“Most modern smartphones offer an option to allow laptops and tablets [to connect to the Internet] through their Internet connection,” Levin says. “Depending on your data plan, your connection may be slower, but it will likely be more secure.”

6. Keep All Software Updated

Be sure to install the latest operating system and software updates, which often include security patches, to protect against vulnerabilities, Siciliano says. Outdated software creates vulnerabilities that Wi-Fi hackers can seek out.

7. Don’t Use a Personally Identifiable Device Name

If your laptop is connected to a public network and is called “Bob Smith’s MacBook Pro,” anyone who is on the same Wi-Fi will know your name and the type of computer you’re using, according to Levin. He says:

“And any publicly displayed information can give a hacker an initial foot in the door to your device and your identity.”

8. Confirm the Name of the Network

“Picture this: You’re visiting New York City and find a cafe called Central Perk,” Levin says.

“When you log on to your laptop to check your email, you connect to a network called ‘Central Perk Wi-Fi.’ The catch? The cafe doesn’t have public Wi-Fi, and you’ve just sent sensitive data through an unknown third party.”

So be sure to ask an employee if they have a Wi-Fi network or if the connection information is posted publicly, Levin says. Also, be sure you are connecting to that network and not one with a similar name, which might have been set up by a nearby hacker.

Siciliano concurs that you need to confirm the name of the network with staff at the municipality, airport, café, or wherever, or look for posted signs about the Wi-Fi before connecting. He added:

“Wi-Fi hackers can create fake hotspots often known as ‘evil twins’ with similar names to trick Wi-Fi users.”

9. Avoid Auto-Connecting

In your device’s Wi-Fi settings, you should be able to toggle off various known Wi-Fi hotspots, Siciliano says.

“Disabling the automatic Wi-Fi connection on your device prevents it from joining rogue hotspots that may be set up as evil twins,” he adds.

10. Don’t Leave Your Device Unattended

Leaving a laptop or other device unattended for even a short period of time makes it, as well as any data on it, up for grabs, according to Levin.

“In the best case (but bad) scenario, someone can steal it,” he says. “In the worst case (but really bad) scenario, they can access sensitive stored data, such as your passwords, financial information, or photos.”

11. Turn off File Sharing

Levin says it’s convenient to share data between devices on a secured home or work network.

If you’re on a public network, anyone else can access your files. So disable any kind of file or data sharing on your device before you send or receive any information.

12. Use Antivirus Software

Paid antivirus software comes with antivirus, anti-spyware, anti-phishing, and a firewall,” Siciliano says. “Antivirus programs are designed to detect and block malicious software that spies on you and can infect your device on unsecured public Wi-Fi networks.”

13. Enable a Firewall

By default, your firewall should be turned on. Siciliano says:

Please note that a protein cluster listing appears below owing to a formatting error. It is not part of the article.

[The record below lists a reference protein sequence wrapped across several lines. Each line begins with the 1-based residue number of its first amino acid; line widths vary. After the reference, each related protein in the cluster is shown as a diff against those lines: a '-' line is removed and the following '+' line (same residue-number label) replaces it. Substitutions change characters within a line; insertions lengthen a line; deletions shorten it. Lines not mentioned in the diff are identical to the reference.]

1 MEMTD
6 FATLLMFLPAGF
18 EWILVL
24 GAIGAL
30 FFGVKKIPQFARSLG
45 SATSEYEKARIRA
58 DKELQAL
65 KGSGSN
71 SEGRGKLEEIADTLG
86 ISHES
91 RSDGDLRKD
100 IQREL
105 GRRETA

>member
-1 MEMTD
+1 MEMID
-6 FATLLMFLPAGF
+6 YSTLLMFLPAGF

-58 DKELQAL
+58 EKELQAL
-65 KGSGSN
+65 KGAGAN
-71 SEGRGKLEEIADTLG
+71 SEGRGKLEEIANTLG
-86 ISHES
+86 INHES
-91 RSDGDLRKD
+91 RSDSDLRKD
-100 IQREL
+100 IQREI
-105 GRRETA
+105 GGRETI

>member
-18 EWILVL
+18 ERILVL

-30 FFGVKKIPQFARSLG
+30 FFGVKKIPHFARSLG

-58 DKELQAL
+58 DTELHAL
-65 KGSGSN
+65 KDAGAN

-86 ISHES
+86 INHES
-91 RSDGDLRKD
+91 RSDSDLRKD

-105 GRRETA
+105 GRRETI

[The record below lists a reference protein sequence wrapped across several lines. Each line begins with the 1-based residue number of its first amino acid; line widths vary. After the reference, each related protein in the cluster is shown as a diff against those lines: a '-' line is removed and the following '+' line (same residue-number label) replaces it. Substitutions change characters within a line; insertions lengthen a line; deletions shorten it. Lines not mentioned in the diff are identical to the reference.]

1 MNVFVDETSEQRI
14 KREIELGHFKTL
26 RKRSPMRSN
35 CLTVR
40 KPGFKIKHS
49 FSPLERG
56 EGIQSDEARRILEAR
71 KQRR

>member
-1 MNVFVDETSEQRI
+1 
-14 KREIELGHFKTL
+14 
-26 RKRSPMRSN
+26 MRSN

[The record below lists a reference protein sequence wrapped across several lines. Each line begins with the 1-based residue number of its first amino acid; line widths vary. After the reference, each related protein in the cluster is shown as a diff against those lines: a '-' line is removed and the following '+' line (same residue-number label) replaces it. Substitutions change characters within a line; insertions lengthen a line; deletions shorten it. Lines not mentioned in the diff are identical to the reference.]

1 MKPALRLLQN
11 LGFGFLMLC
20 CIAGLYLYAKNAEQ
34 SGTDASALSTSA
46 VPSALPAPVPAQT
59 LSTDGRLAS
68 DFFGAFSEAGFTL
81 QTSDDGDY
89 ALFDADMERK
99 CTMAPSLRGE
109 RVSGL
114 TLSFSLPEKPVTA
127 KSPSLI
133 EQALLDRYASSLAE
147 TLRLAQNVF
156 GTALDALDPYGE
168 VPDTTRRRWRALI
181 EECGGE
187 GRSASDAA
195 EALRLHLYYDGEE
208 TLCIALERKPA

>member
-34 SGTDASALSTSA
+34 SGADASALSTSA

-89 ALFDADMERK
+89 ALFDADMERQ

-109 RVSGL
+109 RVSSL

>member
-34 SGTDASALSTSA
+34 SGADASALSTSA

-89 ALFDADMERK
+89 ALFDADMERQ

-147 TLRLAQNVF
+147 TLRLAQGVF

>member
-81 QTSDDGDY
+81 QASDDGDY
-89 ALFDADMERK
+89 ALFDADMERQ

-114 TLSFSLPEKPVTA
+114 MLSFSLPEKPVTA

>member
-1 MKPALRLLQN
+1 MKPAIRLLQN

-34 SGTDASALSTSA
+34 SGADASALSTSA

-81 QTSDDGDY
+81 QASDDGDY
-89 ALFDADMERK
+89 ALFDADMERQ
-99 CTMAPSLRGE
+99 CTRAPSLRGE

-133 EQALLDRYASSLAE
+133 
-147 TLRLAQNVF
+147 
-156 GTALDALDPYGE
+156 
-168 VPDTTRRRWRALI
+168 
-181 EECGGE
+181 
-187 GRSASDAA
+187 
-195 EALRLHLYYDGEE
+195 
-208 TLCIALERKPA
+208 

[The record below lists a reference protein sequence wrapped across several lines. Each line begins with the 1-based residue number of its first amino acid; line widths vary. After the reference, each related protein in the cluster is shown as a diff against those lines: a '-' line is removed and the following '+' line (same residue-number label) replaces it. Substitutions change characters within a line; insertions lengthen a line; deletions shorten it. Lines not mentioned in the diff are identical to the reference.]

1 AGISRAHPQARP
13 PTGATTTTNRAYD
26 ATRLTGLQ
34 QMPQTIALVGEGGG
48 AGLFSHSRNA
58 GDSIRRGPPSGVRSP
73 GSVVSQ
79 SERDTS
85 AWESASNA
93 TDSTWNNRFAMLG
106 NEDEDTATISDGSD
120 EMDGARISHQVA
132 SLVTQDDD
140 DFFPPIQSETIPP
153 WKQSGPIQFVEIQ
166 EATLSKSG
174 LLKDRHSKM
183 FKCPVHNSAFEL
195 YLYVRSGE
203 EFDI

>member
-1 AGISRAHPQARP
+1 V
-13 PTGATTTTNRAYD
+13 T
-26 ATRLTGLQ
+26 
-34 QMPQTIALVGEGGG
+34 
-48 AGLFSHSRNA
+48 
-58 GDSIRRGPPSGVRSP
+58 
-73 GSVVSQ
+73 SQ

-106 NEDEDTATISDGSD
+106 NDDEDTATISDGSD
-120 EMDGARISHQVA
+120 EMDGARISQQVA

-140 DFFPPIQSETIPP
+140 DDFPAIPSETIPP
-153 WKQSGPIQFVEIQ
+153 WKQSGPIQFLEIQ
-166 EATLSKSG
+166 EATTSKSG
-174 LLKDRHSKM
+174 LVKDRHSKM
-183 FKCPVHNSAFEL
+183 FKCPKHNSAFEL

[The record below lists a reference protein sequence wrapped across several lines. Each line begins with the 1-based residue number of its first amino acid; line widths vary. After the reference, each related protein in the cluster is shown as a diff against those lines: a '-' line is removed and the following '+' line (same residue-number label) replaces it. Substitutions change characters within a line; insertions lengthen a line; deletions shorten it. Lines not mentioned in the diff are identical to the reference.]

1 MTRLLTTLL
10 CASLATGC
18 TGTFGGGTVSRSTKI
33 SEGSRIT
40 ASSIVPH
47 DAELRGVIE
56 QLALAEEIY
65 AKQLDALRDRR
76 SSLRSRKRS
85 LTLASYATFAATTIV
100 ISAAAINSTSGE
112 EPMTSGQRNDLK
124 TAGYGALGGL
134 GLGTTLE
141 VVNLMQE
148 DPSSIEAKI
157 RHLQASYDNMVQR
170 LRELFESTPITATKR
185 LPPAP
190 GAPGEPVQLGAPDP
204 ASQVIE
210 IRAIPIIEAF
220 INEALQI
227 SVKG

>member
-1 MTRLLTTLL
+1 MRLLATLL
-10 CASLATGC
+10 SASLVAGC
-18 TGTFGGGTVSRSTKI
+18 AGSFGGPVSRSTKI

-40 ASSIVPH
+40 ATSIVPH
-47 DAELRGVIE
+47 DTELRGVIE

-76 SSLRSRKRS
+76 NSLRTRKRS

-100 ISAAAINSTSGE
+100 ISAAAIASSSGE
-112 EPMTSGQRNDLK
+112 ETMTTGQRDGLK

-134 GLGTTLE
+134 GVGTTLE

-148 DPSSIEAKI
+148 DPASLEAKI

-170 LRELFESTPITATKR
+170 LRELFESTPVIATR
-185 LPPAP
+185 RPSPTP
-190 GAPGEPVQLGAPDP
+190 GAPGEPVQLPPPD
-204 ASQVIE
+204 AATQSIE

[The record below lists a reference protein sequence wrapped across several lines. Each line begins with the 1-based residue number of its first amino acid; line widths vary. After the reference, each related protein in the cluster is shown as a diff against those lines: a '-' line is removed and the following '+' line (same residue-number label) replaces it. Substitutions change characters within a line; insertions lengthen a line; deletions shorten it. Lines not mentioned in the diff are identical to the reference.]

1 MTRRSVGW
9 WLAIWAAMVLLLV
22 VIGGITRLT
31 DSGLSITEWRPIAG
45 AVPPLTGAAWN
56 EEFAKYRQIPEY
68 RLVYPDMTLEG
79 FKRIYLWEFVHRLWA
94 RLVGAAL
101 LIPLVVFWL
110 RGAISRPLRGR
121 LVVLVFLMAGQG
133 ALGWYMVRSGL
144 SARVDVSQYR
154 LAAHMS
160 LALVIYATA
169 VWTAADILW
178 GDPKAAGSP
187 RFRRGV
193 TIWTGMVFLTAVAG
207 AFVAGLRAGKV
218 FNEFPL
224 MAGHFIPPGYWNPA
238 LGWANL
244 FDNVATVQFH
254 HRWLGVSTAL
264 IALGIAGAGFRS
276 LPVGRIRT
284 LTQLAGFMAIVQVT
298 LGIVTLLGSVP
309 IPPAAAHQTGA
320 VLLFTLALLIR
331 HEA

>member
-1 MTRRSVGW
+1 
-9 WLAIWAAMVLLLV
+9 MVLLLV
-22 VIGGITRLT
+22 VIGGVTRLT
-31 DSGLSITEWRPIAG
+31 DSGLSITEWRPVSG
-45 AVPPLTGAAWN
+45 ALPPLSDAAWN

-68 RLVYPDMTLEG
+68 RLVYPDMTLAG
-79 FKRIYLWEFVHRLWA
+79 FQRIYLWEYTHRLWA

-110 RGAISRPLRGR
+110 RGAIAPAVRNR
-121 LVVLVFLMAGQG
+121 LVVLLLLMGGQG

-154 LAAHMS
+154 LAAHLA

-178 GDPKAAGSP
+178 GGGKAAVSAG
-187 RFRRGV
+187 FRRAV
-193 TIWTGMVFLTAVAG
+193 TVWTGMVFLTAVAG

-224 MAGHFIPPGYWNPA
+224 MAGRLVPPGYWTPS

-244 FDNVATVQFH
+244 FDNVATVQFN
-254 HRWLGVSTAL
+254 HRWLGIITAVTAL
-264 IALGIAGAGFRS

“Keep your device’s firewall enabled to block unauthorized access while on public networks. The device’s operating system should come equipped with a built-in firewall. [If not], do a search engine query for the name of the operating system and search the word ‘firewall’ for instructions on how to enable it.”

14. Don’t Access Sensitive Information

Public Wi-Fi networks can be handy if you need to look up directions, double-check a reservation or flight information, or browse shopping sites, Levin says. However, it can be a serious liability if you use it to access financial accounts or transmit sensitive information.

Siciliano agrees that you should avoid logging into sensitive accounts, such as online banking, or entering passwords on public Wi-Fi, as hackers can intercept your data. Save the critical and sensitive data processing for at home or at work on a secure Wi-Fi connection.

15. Log Out After Use

“When you’re finished on critical websites, log out of those websites, shut down tabs or even your whole browser, and disconnect from the Wi-Fi network to minimize exposure,” Siciliano says.

16. Don’t Use Public Wi-FI at All

Levin says that even if you access the Internet from a perfectly secured device through a Fort Knox-level network connection, there are still unavoidable risks.

Using public Wi-Fi leaves you vulnerable to multiple risks, so it’s better not to even use public Wi-Fi if you can.

The Bottom Line

Although using public Wi-Fi is convenient, it’s crucial that you exercise caution when doing so to avoid the risks of using unsecured networks, which hackers can exploit to steal your sensitive data.

Always follow the key expert tips to stay safe and protect your personal and corporate data.


What is a safe way to use public Wi-Fi?

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Why is it not safe to connect to public Wi-Fi networks?

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Linda Rosencrance
Technology journalist
Linda Rosencrance
Technology journalist

Linda Rosencrance is a freelance writer and editor based in the Boston area, with expertise ranging from AI and machine learning to cybersecurity and DevOps. She has been covering IT topics since 1999 as an investigative reporter working for several newspapers in the Boston metro area. Before joining Techopedia in 2022, her articles have appeared in TechTarget,, TechBeacon, IoT World Today, Computerworld, CIO magazine, and many other publications. She also writes white papers, case studies, ebooks, and blog posts for many corporate clients, interviewing key players, including CIOs, CISOs, and other C-suite execs.